Both men and women can have ADHD. However, women are about twice as likely as men to have inattentive ADHD and three times more likely to have hyperactive-impulsive ADHD. This difference in prevalence may be due to differences in how males and females express themselves physically. For example, men tend to favor aggressive behaviors over passive ones, while women usually communicate their feelings through gentle gestures and words.

Does ADHD fall under mental retardation?

ADHD (attention deficit hyperactivity disorder) is a prevalent ailment among children with mental retardation (MR), with a prevalence rate ranging from 4 to 15%. MR is defined as an IQ of below 70, with or without behavioral problems. People with MR often have difficulty paying attention for long periods of time, need frequent rest breaks, and find it hard to control their impulses.

Individuals with ADHD tend to get distracted easily by noises, lights, or activity around them. They may forget what person did last or might miss part of the conversation because they were daydreaming. ADHD can cause serious problems when driving a car or operating machinery, since these individuals are likely to be in accidents more often than others their age. However many people with ADHD perform well in school subject areas that require quick thinking and high levels of concentration; they may even earn higher grades than other students.

People with ADHD may use drugs or alcohol to try to feel better or change their mood. But using drugs and alcohol to deal with the symptoms of ADHD can be very dangerous for your health. Drinking too much can lead to depression or anxiety disorders. Using marijuana daily for several years can lead to severe memory problems and possibly schizophrenia. Opioids such as heroin can lead to death through respiratory failure.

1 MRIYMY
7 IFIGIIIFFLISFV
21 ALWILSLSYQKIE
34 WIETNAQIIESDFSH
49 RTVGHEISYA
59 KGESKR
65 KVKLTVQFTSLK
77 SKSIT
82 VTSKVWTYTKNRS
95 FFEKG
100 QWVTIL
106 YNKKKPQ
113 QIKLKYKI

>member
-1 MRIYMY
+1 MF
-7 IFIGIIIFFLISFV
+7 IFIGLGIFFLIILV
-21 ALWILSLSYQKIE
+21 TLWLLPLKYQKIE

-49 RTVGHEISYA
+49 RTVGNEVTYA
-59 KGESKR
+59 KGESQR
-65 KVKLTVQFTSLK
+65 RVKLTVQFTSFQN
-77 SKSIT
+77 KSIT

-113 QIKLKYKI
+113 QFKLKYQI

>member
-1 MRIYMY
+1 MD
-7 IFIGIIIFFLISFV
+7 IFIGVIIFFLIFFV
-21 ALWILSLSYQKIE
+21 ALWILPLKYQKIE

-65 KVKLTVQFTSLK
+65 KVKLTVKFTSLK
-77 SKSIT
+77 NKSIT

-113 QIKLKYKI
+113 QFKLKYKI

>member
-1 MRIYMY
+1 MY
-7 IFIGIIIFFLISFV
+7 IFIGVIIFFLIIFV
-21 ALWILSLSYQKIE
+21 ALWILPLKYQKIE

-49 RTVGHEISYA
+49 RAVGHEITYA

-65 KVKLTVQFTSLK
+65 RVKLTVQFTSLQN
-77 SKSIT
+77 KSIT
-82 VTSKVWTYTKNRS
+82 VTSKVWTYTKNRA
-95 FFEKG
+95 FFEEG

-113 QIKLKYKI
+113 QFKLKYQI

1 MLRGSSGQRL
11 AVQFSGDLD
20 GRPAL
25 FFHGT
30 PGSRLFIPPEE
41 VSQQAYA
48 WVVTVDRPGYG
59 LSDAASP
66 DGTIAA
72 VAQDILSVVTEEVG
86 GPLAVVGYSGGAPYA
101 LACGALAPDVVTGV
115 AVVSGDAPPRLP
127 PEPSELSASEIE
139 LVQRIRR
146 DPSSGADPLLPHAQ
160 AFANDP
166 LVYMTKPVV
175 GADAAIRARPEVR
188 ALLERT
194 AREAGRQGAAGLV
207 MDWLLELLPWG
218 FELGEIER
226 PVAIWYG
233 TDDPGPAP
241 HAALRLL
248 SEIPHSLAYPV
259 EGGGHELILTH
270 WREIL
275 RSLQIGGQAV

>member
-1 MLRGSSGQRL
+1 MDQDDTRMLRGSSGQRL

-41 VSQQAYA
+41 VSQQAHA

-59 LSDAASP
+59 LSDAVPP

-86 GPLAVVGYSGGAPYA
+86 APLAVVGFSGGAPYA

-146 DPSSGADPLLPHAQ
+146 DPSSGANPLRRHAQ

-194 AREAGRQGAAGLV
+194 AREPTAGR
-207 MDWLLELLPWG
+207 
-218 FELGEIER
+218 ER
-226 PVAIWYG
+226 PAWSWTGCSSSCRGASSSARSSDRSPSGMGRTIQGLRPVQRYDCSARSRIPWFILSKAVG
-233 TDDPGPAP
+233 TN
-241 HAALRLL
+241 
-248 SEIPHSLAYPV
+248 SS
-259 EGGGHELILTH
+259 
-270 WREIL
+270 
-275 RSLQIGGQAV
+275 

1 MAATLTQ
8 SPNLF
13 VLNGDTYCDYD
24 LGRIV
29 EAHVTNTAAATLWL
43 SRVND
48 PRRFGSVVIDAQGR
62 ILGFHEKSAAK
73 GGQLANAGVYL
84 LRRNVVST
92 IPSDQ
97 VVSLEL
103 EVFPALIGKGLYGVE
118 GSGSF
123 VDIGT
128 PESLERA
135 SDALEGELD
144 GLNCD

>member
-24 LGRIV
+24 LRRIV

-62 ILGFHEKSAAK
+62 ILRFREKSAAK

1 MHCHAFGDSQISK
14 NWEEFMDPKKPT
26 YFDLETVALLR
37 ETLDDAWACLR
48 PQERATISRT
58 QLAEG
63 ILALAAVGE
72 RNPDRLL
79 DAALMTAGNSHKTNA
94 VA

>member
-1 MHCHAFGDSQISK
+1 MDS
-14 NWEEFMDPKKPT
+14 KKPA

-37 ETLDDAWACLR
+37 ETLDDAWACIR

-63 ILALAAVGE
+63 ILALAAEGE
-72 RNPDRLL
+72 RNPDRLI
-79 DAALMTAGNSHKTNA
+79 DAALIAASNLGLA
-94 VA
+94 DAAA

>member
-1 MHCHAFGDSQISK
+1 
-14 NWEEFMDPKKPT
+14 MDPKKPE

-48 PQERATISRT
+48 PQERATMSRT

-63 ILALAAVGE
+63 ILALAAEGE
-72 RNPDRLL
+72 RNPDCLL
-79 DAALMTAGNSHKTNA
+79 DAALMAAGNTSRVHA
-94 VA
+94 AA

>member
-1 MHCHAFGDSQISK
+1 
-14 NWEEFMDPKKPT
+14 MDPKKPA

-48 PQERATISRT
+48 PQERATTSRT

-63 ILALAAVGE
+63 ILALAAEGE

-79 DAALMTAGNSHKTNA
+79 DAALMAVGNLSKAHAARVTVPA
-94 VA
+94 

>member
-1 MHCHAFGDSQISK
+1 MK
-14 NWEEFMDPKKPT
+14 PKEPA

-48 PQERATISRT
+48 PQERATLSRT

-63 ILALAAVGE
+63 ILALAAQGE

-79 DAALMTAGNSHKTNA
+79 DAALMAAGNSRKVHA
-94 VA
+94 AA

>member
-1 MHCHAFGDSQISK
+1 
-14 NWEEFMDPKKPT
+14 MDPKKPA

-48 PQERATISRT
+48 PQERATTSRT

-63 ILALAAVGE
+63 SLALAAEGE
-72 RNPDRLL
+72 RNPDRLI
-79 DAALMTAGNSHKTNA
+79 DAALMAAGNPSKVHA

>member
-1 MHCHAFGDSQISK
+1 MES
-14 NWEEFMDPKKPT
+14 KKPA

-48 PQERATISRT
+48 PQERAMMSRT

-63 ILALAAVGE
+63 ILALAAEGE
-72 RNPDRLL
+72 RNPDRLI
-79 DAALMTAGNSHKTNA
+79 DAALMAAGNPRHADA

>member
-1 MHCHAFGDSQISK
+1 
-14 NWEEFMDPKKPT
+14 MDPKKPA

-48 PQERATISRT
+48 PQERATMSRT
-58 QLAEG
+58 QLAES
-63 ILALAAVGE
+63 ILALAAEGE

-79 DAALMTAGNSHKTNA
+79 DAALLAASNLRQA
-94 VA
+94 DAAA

Is there such a thing as high-functioning ADHD?

ADHD in children is frequently discussed. Adults, on the other hand, can have it as well. You have "high-functioning" ADHD if you have just moderate symptoms or if you have more severe symptoms that you manage well. If you do not, then you do not meet the criteria for this diagnosis.

Symptoms of high-functioning ADHD include: difficulty focusing on one task for longer than five minutes; having trouble keeping attention on tasks for long periods of time; often losing track of what needs doing and needing to re-focus efforts; acting without thinking about consequences; being impatient with yourself or others. These are all common traits of people with ADHD, but for those who function well academically or professionally, they do not cause significant problems.

The term "high-functioning" was introduced by Dr. Aaron Pereleszko in 1994. He was working at the University of Pennsylvania's Children's Hospital when he came up with it. At the time, there were also other terms used to describe adults with ADHD including "adult-onset" and "late-onset." Dr. Pereleszko wanted to provide clinicians with a way to differentiate between adults who have ADHD and those who do not. He also wanted to raise awareness that ADHD can occur in adults - especially since many studies show that rates of adult-onset ADHD are increasing.

About Article Author

Richard Sanders

Richard Sanders is a psychologist. He loves to help people understand themselves better, and how they can grow. His approach to psychology is both scientific and humanistic. Richard has been working in the field for over 8 years now, and he's never going to stop learning about people's behaviors and their struggles in this world in order to help them get over their problems.